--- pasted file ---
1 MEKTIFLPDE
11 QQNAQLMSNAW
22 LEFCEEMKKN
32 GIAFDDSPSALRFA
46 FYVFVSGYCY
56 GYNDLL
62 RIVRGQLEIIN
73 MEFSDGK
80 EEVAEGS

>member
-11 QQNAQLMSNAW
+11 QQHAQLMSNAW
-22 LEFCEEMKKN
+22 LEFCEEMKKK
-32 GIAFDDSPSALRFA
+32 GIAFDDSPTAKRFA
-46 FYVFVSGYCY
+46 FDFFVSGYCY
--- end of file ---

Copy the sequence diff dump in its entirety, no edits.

1 MEKTIFLPDE
11 QQNAQLMSNAW
22 LEFCEEMKKN
32 GIAFDDSPSALRFA
46 FYVFVSGYCY
56 GYNDLL
62 RIVRGQLEIIN
73 MEFSDGK
80 EEVAEGS

>member
-11 QQNAQLMSNAW
+11 QQHAQLMSNAW
-22 LEFCEEMKKN
+22 LEFCEEMKKK
-32 GIAFDDSPSALRFA
+32 GIAFDDSPTAKRFA
-46 FYVFVSGYCY
+46 FDFFVSGYCY